2015 Nissan Leaf

2015 Nissan Leaf Battery

Nissan increased the battery capacity from 24kWh to 30kWh with a change in cell supplier. An increase in cell energy and moving from a 4 cell module to an 8 cell module allowed this energy to be contained in the existing case.

This meant the overall battery package was the same shape with an ~21kg increase in weight.

Details of this LG Chem cell and it’s application in the Nissan Leaf are difficult to find.


  • total energy = 30.8kWh
  • usable energy = 27.7kWh
    • Usable SoC = 90%
  • peak discharge ~90kW10s
  • continuous power
  • nominal voltage = 360V
  • capacity = 86Ah
  • voltage range = 240V to 398V
  • weight = 315kg
    • cells = 185.5kg
  • volume pack = litres
  • pack dimensions [m] =
    • module =
  • number of cells = 192
    • 96s
    • 2p
  • charge time = 80% in 30 minutes
    • max charge power = 50kW
  • modules:
    • 24 modules in total (compared to 48 used in original 2011 Leaf)
    • 8 cells per module
  • cooling system = passive

Passive cooling means that this battery gets hot and in hot climates it stays hot. Hence in hot climates the pack can age much faster.

  • cell make and model
    • LG Chem LQ 1729-A2
      • Capacity = 43Ah
      • Nominal voltage = 3.73V
      • Maximum voltage = 4.15V
      • Minimum voltage = 2.5V
      • Cell weight = 0.966kg
      • Format = pouch cell

This was a change from the AESC cell and appears to have been used jointly by Renault and Nissan. Our assumption is this was a drive to reduce costs by sharing technology across multiple car-lines.

  • pack cost = ?
2015 Nissan Leaf Battery

Key Pack Metrics:

  • Gravimetric energy density, pack = 97.8Wh/kg
    • Cell = 166Wh/kg
  • Volumetric energy density, pack = Wh/litre
  • Gravimetric power density, pack = 286W/kg10s
  • Volumetric power density, pack = W/litre10s
  • Estimated cost = $/kWh
  • Cell to Pack mass ratio = 59%
    • module to pack mass ratio = %
  • Cell to Pack volume ratio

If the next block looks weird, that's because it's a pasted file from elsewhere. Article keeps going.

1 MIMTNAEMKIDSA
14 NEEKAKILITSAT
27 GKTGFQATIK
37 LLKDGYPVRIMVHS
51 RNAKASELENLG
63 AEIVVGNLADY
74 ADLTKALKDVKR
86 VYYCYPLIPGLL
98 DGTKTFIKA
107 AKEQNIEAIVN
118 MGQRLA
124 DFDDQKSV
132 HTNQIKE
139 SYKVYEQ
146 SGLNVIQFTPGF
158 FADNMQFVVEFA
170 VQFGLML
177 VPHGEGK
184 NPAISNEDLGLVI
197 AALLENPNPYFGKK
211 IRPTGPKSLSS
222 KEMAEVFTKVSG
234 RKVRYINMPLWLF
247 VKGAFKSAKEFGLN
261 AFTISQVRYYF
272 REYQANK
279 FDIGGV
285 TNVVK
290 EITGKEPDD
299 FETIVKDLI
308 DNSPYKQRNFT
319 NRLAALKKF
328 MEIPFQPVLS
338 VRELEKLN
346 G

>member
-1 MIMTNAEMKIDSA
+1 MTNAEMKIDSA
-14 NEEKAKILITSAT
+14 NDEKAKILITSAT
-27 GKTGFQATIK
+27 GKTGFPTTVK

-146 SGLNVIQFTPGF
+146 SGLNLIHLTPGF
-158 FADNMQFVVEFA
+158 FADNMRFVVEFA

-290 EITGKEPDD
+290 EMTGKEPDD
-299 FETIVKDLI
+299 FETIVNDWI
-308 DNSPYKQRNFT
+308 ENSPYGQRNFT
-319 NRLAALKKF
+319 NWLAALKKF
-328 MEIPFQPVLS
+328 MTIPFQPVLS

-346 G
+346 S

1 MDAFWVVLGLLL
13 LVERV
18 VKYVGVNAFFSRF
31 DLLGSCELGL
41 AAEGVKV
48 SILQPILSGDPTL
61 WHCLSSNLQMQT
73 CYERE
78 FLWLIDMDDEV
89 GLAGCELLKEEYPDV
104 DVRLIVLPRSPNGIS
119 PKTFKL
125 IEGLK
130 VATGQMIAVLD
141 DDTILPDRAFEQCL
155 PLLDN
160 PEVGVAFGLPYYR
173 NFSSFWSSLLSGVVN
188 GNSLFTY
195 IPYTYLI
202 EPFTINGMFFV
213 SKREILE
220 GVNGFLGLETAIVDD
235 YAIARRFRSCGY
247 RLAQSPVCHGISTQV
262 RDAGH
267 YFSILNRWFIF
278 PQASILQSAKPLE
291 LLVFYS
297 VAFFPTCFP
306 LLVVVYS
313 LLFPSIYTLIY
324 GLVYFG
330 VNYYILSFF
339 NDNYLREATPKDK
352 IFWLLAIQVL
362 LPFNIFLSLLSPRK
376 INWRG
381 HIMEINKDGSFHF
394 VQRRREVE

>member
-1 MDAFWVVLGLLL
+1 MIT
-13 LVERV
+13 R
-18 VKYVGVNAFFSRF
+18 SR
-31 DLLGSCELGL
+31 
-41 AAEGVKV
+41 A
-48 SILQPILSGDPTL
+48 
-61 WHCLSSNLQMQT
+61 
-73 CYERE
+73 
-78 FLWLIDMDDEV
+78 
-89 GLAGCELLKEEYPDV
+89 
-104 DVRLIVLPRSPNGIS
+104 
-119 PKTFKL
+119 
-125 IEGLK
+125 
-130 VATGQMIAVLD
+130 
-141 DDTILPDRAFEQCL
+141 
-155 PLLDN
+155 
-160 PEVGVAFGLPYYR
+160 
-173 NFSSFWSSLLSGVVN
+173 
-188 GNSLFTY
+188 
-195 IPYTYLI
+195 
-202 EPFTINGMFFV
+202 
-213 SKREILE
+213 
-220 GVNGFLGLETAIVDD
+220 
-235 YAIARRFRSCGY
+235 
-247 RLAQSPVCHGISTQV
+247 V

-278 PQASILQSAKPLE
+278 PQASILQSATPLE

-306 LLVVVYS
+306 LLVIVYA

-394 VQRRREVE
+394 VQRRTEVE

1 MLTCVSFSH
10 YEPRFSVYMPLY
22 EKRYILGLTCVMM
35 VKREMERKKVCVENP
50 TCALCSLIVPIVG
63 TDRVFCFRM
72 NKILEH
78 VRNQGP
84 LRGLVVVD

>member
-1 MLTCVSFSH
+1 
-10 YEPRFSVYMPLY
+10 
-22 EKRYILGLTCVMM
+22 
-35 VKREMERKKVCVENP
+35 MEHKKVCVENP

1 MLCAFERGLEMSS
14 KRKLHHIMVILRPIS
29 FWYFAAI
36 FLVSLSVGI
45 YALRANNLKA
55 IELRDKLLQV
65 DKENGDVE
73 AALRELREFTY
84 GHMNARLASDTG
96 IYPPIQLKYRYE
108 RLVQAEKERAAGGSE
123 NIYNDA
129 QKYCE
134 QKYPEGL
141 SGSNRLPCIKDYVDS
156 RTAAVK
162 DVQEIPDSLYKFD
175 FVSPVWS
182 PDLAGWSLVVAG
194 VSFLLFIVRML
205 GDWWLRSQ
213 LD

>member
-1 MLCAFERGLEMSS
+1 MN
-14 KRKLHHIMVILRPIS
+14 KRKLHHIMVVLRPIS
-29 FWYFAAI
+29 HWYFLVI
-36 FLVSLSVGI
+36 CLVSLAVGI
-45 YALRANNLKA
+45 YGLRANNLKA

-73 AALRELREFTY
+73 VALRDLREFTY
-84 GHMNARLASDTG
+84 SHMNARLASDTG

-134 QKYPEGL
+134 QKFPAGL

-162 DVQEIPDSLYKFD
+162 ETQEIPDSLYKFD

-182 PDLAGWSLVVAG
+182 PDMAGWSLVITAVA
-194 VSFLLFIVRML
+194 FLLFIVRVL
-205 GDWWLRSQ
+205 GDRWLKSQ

Other key features:

  • Safety
  • BMS
  • HV Distribution
  • HV and LV Connections
  • Cooling Connections – none as this is passively cooled
  • Structural / non-structural pack
  • Case material = steel clamshell design
  • Sealing strategy
  • Venting strategy
  • Durability
    • failures in 30kWh cars that we already know about have started appearing when the vehicles were only a year or two old and often with very low odometer readings [3]
    • sometimes multiple pairs of cells show very low state of charge the BMS (known as the LBC in the Nissan batteries) can only achieve a limited amount of cell balancing and hence not able to recover the SoC of these cells
      • suspected to be a defect created at some time during the cell’s manufacturing process
2015 Nissan Leaf degradation

While it took 4.6 years for the 24 kWh Leafs to reach a mean 85% SoH, the 30 kWh Leafs reached this in 2.1 years.

Daniel Myall, Dima Ivanov, Walter Larason,
Mark Nixon, Henrik Moller, “Accelerated reported battery capacity loss in 30 kWh variants of the Nissan Leaf“, PrePrints

At two years of age, the mean rate of decline of SoH of 30 kWh Leafs was 9.9% per annum, around three times the rate of decline of 24 kWh Leafs which at two years averaged 3.1% per annum.

nissan leaf battery degradation pre-post software update

In June 2018 Nissan released a service campaign for its UK and USA customers, where the firmware of the car’s LBC can be upgraded in 30 kWh cars manufactured from December 2015 to August 2017. The upgrade applies to LBC firmware versions ending in 4A, 4B, 5A and 5B.  This update purports to correct the reported State of Health (SoH) of the car and correct the underestimation of range. 30 kWh Nissan Leaf firmware update to correct capacity reporting

This shows that the LG Chem cells in the 30kWh pack were not degrading faster than the AESC cells in the original 24kWh pack, but that there was a systematic bias in the BMS SoH algorithm and hence it was reporting the wrong State of Health.

  • Warranty
    • The same nine out of 12 battery health bars caveat remained but the warranty now lasted for eight years or 100,000 miles.
  • Availability
    • Replacement packs are available from EV Baltic.
  • Recycling
    • Nissan have trialed second life for battery packs and modules.
  • Shipping


  1. Daniel Myall, Dima Ivanov, Walter Larason, Mark Nixon, Henrik Moller,Accelerated reported battery capacity loss in 30 kWh variants of the Nissan Leaf“, PrePrints
  2. BuyaCar – Nissan Leaf Batteries – overview of the warranty on the first 2 generations of the Leaf
  3. EVs Enhanced – 30kWh Leaf Cell Imbalance and Complete Cell Failure
  4. Open Vehicles – Nissan Leaf/e-NV200
  5. EV Baltic – 30kWh replacement Leaf battery pack
  6. Recurrent – Used Nissan Leaf Range and Battery

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